After all, coming second in the election was the right-wing liberal Fianna Fáil ("Republican Party"). Fine Gael and Fianna Fáil have swapped power regularly since 1932, but today there is no great difference between them politically, and in theory they are quite capable of forming a broad coalition in order to keep the left out of government.

The future of Moscow – Dublin cooperation

Ireland is not viewed as a "significant" European country in Russia.

For evidence of this, one only has to recall that diplomatic relations between the Soviet Union and Ireland were not established until 1973, although historically the Soviet Union certainly sympathized with the Irish national freedom movement.

Accordingly, Ireland does not have the same weight within the European Union as, say, Germany or France in terms of foreign policy or economics for Russia. For example, Ireland accounted for just 0.4 percent of Russia's exports in 2014, compared to 38 percent of Britain's and 10.5 percent of America's.

Dublin's foreign policy generally mirrors the EU's common foreign policy, but with one very important exception: the Irish Republic is a neutral state, and although it is a member of NATO's Partnership for Peace program almost all its parliamentary parties today support maintaining the country's status as neutral, outside the Atlantic alliance.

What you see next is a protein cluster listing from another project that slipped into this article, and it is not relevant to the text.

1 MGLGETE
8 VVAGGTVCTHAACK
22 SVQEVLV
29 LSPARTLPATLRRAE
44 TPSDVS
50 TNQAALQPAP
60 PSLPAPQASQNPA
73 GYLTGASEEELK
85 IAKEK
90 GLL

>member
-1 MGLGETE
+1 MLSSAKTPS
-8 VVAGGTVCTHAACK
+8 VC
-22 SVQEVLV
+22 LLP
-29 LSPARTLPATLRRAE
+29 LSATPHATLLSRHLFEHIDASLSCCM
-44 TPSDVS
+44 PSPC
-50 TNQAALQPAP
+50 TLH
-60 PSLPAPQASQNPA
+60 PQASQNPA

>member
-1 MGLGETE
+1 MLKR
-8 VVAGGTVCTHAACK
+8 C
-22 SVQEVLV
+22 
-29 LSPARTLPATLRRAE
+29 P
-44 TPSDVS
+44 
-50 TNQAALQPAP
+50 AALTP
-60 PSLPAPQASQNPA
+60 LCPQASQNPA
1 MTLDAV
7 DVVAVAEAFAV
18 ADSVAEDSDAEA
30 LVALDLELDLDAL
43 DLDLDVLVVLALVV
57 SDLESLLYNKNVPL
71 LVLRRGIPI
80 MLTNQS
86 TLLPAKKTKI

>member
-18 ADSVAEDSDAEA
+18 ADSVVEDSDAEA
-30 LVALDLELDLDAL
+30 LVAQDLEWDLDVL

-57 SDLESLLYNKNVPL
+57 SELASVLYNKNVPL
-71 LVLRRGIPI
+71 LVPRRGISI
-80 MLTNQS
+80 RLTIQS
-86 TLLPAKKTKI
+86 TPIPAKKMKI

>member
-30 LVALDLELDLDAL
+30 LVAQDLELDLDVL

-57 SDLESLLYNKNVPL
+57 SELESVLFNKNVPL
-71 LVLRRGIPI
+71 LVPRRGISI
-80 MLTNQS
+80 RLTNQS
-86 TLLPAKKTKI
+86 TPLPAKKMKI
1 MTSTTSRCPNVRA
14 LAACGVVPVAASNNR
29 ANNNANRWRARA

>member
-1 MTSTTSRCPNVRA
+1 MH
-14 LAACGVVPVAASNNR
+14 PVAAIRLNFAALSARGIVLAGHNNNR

It is worth noting that Irish traditions and customs are popular with young people in Russia. Scarcely a major city in Russia today does not have an Irish pub, and celebrations of Ireland's St. Patrick's Day in March have become a tradition in Moscow.

Russia's National Library of Foreign Literature in Moscow holds regular "Irish readings," while Dublin is always happy to welcome performers from Russia, such as from the Bolshoi Theatre. Philip McDonagh, a former Irish ambassador to Russia, notes that cultural ties have linked Ireland and Russia for more than 200 years. 

Despite the fact that, like the other EU member states, Ireland supported the Crimea-related sanctions introduced against Russia in 2014, Russia, as President Putin has made clear, intends to develop its all-round cooperation with Ireland in the future.

Apart from the cultural aspect, there is also scope for trade and economic cooperation. Admittedly, the total volume of trade between the two countries is not great: in 2014, it amounted to just $1.6 billion, and from Russia's point of view the balance was clearly negative (at almost $1 billion). The bulk of Russia's exports to Ireland are comprised of mineral fuel and oil (42 percent) and fertilizers (36 percent). 

Russia's imports from Ireland, on the other hand, are both more expensive and more diverse: pharmaceutical products (24 percent), hardware and tools (13 percent), perfumery (12.5 percent), inorganic chemicals (10.5 percent) and alcoholic beverages (7 percent).

The fact that the total value of medicines imported to Russia from Ireland has increased by more than 50 percent in the past two years is just one illustration of how, in the likely event of the mutual sanctions being lifted, the new Irish government will have every opportunity to strengthen business ties with Russia significantly.

The opinion of the author may not necessarily reflect the position of Russia Direct or its staff.